The Dallas Mavericks escaped Thursday’s NBA Draft after making some significant accomplishments which should help their franchise right itself in the foreseeable future.
Maybe not championship stuff, but it’s a start. NBA titles, after all, weren’t built with just one meaningful decision.
The Mavericks traded down twice in the first round, eventually winding up with Miami — Hurricane, not Heat — point guard Shane Larkin. Dallas started the day with the 13th pick, traded down to No. 16, and then traded down again to No. 18 where Larkin landed.
Trading down five spots allowed the Mavericks to save $374,500 of precious salary cap space which they wouldn’t have if they kept the No. 13 pick.
Also, Jared Cunningham, a rookie last year who played eight games and scored 16 points with the Mavericks, was traded to Atlanta on Thursday along with the $1,208,400 he’s owed in the 2013-14 season.
In the chase to round up the $88 million for a maxed-out contract which it’ll take to land Dwight Howard via free agency, every dollar counts.
As of today, the Mavericks are $2,737,280 shy of reaching the $88 million mark as they try to put themselves in position to obtain Howard, the Los Angeles Lakers center who on Monday becomes the most coveted free agent since LeBron James left Cleveland for Miami. Reports say Howard will make his decision on July 10, when the NBA’s moratorium on new business is lifted.
The Mavericks can sweeten the pot for Howard by promising a cameo appearance on Shark Tank, the TV show which stars owner Mark Cuban.
But first, acquiring Larkin serves two purposes for the Mavericks.
After playing an odd game of “who’s on first” with their inconsistent point guard play last year that included Delonte West (in preseason), Darren Collison, Derek Fisher, Dominique Jones, Rodrigue Beaubois and Mike James, the Mavericks picked up a rock-solid quarterback who can run their offense with the same passion Jason Kidd and J.J. Barea did during the team’s 2011 championship season.
Larkin is a pick-n-roll fanatic, and so is Mavericks coach Rick Carlisle, who described Larkin as “one of the best in college basketball” at running Carlisle’s pet play. That could mean Larkin might receive more playing time as a first-year player than any Mavericks rookie since Josh Howard averaged 23.7 minutes in his rookie season during 2003-04.
Plus, since it’s definitely not a given that the indecisive Howard will pull up stakes and leave sunny Los Angeles for Dallas or Houston — his rumored destinations of choice — the Mavericks had to at least come out of this summer with something better than the calamity of 2012, when a string of players carrying one-year contracts made their way to the American Airlines Center. For now, Larkin helps the Mavericks save face just in case Howard takes his talents elsewhere.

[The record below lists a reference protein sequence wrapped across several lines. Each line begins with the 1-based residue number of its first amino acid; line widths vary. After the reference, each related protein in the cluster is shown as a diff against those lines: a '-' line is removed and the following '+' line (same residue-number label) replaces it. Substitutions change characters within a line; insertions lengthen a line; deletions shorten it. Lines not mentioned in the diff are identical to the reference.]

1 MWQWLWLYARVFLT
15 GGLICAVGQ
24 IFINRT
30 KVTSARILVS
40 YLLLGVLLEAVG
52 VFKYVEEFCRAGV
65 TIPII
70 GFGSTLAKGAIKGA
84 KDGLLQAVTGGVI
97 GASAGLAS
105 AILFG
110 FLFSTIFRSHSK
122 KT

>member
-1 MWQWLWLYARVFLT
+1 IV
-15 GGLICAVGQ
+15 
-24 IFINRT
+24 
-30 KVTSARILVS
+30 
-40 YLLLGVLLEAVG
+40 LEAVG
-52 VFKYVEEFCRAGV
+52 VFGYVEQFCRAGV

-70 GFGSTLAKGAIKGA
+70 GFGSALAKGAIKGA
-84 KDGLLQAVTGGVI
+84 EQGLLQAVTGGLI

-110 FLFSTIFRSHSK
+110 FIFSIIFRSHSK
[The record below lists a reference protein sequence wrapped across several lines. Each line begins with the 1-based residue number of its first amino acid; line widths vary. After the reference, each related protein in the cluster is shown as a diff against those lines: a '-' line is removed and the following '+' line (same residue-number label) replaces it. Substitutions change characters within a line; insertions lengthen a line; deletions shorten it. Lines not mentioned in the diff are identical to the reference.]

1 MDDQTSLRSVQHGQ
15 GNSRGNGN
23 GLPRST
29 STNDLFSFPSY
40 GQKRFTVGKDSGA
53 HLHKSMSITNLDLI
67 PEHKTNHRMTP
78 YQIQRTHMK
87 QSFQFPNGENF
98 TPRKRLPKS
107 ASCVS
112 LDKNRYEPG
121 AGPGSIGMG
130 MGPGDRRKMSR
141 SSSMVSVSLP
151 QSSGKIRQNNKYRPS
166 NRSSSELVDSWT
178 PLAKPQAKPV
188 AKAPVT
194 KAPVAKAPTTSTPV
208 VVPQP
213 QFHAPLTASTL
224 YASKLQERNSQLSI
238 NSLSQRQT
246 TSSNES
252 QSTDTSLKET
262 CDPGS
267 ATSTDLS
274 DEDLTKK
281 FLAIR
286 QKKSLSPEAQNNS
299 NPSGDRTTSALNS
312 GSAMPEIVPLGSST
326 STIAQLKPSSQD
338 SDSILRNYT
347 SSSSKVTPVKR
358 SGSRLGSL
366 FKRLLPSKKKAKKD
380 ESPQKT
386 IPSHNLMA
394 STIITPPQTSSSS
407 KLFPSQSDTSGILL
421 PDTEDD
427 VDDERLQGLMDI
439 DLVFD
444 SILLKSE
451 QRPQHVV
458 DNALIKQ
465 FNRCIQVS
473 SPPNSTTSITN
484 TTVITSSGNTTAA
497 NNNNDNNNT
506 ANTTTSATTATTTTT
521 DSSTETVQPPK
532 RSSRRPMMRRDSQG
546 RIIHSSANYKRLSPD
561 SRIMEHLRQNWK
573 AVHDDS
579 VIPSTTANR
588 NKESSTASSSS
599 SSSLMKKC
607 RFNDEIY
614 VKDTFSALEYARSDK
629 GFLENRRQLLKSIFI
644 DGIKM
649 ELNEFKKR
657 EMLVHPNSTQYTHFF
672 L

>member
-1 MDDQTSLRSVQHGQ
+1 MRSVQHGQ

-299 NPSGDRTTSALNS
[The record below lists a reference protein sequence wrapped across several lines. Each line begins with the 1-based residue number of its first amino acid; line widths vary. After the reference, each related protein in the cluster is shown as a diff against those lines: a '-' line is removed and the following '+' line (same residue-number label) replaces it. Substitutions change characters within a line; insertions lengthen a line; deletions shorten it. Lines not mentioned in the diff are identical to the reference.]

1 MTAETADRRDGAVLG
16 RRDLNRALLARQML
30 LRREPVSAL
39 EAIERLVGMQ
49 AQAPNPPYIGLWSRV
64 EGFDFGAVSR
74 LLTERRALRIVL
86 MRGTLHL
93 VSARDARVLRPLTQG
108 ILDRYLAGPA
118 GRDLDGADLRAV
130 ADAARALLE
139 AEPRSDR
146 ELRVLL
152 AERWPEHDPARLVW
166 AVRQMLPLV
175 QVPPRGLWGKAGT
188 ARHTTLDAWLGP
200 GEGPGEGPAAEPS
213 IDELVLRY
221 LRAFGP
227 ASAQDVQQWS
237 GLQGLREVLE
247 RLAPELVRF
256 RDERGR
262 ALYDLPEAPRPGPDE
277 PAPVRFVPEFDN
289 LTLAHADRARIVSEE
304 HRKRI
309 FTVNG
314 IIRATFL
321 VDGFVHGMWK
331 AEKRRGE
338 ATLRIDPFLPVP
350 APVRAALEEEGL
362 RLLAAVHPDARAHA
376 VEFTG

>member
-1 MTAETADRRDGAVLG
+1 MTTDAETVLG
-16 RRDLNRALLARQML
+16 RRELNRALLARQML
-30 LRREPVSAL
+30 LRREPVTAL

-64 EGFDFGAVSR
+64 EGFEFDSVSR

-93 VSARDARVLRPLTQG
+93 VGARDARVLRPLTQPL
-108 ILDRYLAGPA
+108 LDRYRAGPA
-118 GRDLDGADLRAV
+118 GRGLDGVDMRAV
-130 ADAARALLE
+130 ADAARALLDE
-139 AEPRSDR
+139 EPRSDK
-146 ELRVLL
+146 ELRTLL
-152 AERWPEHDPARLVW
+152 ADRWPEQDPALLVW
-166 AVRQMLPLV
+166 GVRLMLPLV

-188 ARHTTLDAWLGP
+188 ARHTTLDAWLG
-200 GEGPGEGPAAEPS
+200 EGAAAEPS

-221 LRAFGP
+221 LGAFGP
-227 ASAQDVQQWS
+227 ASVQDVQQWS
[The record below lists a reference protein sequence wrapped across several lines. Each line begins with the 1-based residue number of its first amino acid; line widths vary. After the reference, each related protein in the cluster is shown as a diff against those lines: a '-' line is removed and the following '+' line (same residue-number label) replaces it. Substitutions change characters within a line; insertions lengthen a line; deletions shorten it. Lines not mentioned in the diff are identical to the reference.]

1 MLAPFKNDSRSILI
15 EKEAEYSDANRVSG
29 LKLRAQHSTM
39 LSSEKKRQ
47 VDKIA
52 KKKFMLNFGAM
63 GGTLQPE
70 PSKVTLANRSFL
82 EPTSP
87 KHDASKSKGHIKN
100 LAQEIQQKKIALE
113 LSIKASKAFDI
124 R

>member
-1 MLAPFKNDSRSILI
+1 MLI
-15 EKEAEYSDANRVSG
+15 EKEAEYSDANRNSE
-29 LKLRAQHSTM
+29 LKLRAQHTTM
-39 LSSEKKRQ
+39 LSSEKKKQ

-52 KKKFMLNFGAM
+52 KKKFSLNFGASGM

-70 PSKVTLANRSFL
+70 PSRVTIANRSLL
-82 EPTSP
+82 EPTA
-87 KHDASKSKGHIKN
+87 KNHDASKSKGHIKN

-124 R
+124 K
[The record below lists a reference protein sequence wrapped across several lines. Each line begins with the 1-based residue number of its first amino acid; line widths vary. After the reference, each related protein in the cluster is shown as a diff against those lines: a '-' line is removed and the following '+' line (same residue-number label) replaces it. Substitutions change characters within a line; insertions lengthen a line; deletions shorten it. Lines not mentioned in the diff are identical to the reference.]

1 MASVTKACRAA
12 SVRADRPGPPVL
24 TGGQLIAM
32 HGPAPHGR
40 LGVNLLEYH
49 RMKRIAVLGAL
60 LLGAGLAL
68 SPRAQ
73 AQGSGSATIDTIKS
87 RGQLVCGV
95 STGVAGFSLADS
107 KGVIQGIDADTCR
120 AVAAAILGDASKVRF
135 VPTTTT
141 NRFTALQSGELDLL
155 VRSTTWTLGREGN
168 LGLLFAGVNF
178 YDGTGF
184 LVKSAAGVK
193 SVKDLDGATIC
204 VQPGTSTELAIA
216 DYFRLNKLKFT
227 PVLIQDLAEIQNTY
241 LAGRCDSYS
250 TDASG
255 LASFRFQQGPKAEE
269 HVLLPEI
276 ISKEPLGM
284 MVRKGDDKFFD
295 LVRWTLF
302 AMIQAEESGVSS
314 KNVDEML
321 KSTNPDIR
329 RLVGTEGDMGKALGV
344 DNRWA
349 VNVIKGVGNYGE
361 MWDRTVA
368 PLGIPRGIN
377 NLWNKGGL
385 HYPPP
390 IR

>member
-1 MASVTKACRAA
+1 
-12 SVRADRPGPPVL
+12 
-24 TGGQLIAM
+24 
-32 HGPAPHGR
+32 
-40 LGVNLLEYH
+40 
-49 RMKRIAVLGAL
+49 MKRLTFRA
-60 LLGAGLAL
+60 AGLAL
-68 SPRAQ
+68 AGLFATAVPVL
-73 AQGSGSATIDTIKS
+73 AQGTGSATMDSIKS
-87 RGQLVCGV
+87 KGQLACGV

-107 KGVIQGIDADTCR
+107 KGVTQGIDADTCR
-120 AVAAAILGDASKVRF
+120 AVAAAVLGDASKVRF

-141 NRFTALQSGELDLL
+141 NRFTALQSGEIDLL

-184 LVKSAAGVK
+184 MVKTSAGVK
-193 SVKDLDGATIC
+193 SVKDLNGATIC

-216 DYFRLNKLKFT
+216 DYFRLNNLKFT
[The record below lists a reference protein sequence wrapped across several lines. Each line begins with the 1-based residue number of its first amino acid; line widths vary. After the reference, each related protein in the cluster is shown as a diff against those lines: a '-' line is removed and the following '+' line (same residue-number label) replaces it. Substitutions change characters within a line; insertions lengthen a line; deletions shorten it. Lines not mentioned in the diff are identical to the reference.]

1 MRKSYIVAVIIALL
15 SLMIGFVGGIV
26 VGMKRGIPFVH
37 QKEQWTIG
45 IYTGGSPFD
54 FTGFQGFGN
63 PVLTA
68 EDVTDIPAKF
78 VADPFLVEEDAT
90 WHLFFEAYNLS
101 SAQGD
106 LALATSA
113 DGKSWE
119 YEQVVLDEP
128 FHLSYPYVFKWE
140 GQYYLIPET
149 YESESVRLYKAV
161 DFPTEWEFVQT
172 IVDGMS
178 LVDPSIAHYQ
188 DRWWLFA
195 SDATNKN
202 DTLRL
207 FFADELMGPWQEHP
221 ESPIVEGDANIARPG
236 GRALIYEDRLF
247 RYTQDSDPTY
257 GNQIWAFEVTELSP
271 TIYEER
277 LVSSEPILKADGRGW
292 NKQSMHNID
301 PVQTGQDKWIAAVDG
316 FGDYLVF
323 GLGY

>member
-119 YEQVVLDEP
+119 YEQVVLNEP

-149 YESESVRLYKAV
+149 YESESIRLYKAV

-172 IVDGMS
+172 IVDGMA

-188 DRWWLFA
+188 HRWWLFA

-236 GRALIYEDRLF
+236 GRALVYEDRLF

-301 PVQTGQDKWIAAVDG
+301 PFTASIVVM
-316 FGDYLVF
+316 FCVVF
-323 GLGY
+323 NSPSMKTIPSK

The son of pro baseball Hall of Fame shortstop Barry Larkin, the younger Larkin tested better than any point guard in the prestigious Chicago pre-draft combine. Better than Trey Burke, C.J. McCollum and Michael Carter-Williams — talent-rich point guards who were all drafted ahead of Larkin.
The 5-foot-11, 176-pound Larkin plays with an edge and with a bulldog’s mentality. Those are characteristics of which champions are made, characteristics Kidd and Barea showed during their stint with the Mavericks in what many believe to be the most important position on the court.
Clearly, the Mavericks entered the off-season needing a point guard and a rim protector. In essence, they needed an inside-outside combo akin to Tyson Chandler and Barea.
On Friday, the Mavericks also acquired shooting guard Ricky Ledo (6-7, 195), who enrolled at Providence last year, but never played because he was ruled academically ineligible by the NCAA. Ledo, rated the No. 5-best shooting guard in the nation as a high school senior by Scout.com comes as an insurance policy since the Mavericks figure O.J. Mayo will opt out of the final year of his contract and become an unrestricted free agent Monday.
Still, if the Mavericks decide Larkin is a keeper, he certainly has the skill-set to be the man running the show for a decade or so.
“His ability to break down defenses is certainly a strong point,” said Donnie Nelson, the Mavericks’ president of basketball operations. “For us to get him where we got him, we feel real good about that.”
The Mavericks should celebrate, since they got the cerebral point guard in Larkin. Next on the to-do list is Howard, a super freak of nature who could help the Mavericks win a title or two before Dirk Nowitzki retires.
Let the billboards go up in earnest.